Balsamic Raspberry Ice Cream

The colour of this ice cream is just so lovely.


I was worried about this recipe as I was using frozen fruits (a student budget doesn’t allow for 700g of fresh raspberries). The frozen raspberries had a higher water content, which can reduce the creaminess of the ice cream.


But everything turned out all right in the end. The ice cream was still smooth and rich, and did not have a sandy texture as I feared.


Balsamic vinegar is just a great addition to berries. It adds a tartness, and kind of gives the ice cream a more jam-like taste. It’s not meant to be a main flavour, it’s just there to bring out the raspberries.


Added to the already winning combination of berries and cream, the holy trinity of balsamic, raspberries, and cream just worked beautifully together.


My only gripe was that I chose not to sieve out the seeds of the raspberries, so it was not a completely smooth ice cream. I like my ice cream completely silky with no interruptions, but to my friend who likes a bit of texture in her ice cream, she thought the raspberry seeds were fine.


I was keen about my packaging this time round as well.


I got the recipe from icecreamscience, the same place I got my recipe for the dark chocolate and blue cheese ice cream. I just substituted strawberries for raspberries because the local Tesco’s didn’t have any frozen strawberries.

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  • 303g double cream (about 50.5% fat)
  • 504g semi-skimmed milk
  • 148g sugar
  • 65g egg yolks
  • 700g raspberries (I used frozen)
  • 4 tsp balsamic vinegar
  • 1/4 tsp sea salt


  1. Day 1 – Combine raspberries with 20g of sugar and leave overnight.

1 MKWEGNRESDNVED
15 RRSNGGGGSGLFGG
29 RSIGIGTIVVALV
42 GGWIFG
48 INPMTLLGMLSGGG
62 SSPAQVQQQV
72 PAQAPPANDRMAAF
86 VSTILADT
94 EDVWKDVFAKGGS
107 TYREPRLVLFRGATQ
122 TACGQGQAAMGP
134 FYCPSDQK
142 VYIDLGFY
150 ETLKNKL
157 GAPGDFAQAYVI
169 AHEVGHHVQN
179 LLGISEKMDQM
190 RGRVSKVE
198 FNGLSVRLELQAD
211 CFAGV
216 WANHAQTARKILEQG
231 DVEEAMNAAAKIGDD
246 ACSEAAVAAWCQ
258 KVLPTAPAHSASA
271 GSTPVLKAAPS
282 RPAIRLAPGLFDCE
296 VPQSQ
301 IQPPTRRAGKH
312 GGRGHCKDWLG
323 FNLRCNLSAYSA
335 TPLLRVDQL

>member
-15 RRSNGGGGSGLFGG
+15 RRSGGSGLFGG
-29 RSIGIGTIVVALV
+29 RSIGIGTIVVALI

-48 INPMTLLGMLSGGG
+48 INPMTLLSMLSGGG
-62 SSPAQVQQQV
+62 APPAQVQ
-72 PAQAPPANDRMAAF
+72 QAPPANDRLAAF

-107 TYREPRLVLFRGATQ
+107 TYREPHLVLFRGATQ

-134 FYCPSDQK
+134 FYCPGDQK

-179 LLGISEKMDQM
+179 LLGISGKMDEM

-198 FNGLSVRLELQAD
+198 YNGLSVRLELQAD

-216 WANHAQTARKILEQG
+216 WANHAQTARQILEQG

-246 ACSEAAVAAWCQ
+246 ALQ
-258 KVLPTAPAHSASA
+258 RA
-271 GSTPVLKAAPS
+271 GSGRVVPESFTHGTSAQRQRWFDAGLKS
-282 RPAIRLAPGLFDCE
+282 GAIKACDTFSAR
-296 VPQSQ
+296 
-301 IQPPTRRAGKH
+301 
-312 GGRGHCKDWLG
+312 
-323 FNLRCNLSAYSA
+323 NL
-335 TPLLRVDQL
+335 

2. Day 2 – Add raspberries and syrup to a large saucepan and heat over medium heat. Once the water starts evaporating, heat for 13 mins (I heated it for about 18 mins since the frozen raspberries had more water).
  3. Take the pan off the heat, and transfer contents to bowl and allow to cool. Once cooled, add 4 tsp of balsamic vinegar. Cover and leave to infuse overnight.
  4. Add sugar and egg yolks to a large saucepan and mix until pale. Add the cream, milk, and salt. Stir, and then place over medium heat and continue stirring for 60 mins. You want to aim for your mixture to reach 71.4°C for 60 mins. Do not overheat your mixture or the proteins in the mixture will aggregate and cause a eggy sulforous smell. Stir constantly.
  5. Take the pan off the heat and then pour the mixture into a container. The faster you can cool this mixture down to about 10°C, the less bacteria will grow and the longer your ice cream will last. If you are conscientious you can float your container in ice mixed with salt and a bit of water.
  6. Let cool, and then cover and leave the mixture overnight in the fridge. The crystallisation of fat in the ice cream during this period of time helps maintain the shape of the ice cream and helps it melt slower.
  7. Day 3 – Pour the cream mixture into the ice cream machine. Then pour the fruits into the machine. When it reaches your desired consistency, transfer to a pre-cooled container and place in freezer immediately to firm up. The faster it reaches -18°C in the freezer, the less ice crystals will form in your ice cream so a sandy texture wouldn’t develop. Chill overnight.
  8. When serving, let it thaw first for about 5-10 mins. If it’s too cold it doesn’t taste as creamy and sweet.


  • I feel that strawberries and balsamic is a nicer flavour combination, so try to use strawberries if available. Or you can try both out and see which one you like better.
  • If you don’t want seeds in your ice cream I suggest sieving your fruit pulp before adding to the cream, but I’m not sure if this would affect the volume of the ice cream or any other factors.
  • This recipe requires 2 days of prep time (or 1 if you start early).
  • The website this recipe came from has got recipe quantities for different cream fat percentages.
  • I didn’t have a thermometer so if you are like me and like to guesstimate through this recipe, just maintain a medium heat for an hour and stir constantly. If it’s bubbling, it’s probably overheating so take it off the heat. In the end your ice cream mixture should be able to coat the back of your spoon.
  • If you’re using an ice cream maker that needs to freeze the bowl in the freezer beforehand, make sure to cover it with clingfilm so ice crystals won’t form in the bowl and cause your ice cream to have a sandy texture.

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